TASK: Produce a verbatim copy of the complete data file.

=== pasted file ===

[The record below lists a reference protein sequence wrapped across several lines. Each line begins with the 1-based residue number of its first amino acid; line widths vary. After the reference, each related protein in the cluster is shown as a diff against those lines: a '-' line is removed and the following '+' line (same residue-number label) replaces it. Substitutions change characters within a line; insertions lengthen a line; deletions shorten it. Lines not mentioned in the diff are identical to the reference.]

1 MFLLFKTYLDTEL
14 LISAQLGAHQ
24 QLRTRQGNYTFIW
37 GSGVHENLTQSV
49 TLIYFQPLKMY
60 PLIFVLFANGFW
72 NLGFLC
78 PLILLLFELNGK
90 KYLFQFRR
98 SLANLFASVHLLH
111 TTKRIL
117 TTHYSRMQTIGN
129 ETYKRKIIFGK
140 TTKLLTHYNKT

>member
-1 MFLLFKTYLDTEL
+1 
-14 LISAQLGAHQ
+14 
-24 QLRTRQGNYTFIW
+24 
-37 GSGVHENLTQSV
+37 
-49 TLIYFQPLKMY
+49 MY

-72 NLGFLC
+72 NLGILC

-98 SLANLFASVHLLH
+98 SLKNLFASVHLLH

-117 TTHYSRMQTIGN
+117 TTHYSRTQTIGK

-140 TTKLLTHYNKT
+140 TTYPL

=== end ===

[The record below lists a reference protein sequence wrapped across several lines. Each line begins with the 1-based residue number of its first amino acid; line widths vary. After the reference, each related protein in the cluster is shown as a diff against those lines: a '-' line is removed and the following '+' line (same residue-number label) replaces it. Substitutions change characters within a line; insertions lengthen a line; deletions shorten it. Lines not mentioned in the diff are identical to the reference.]

1 MFLLFKTYLDTEL
14 LISAQLGAHQ
24 QLRTRQGNYTFIW
37 GSGVHENLTQSV
49 TLIYFQPLKMY
60 PLIFVLFANGFW
72 NLGFLC
78 PLILLLFELNGK
90 KYLFQFRR
98 SLANLFASVHLLH
111 TTKRIL
117 TTHYSRMQTIGN
129 ETYKRKIIFGK
140 TTKLLTHYNKT

>member
-1 MFLLFKTYLDTEL
+1 
-14 LISAQLGAHQ
+14 
-24 QLRTRQGNYTFIW
+24 
-37 GSGVHENLTQSV
+37 
-49 TLIYFQPLKMY
+49 MY

-72 NLGFLC
+72 NLGILC

-98 SLANLFASVHLLH
+98 SLKNLFASVHLLH

-117 TTHYSRMQTIGN
+117 TTHYSRTQTIGK

-140 TTKLLTHYNKT
+140 TTYPL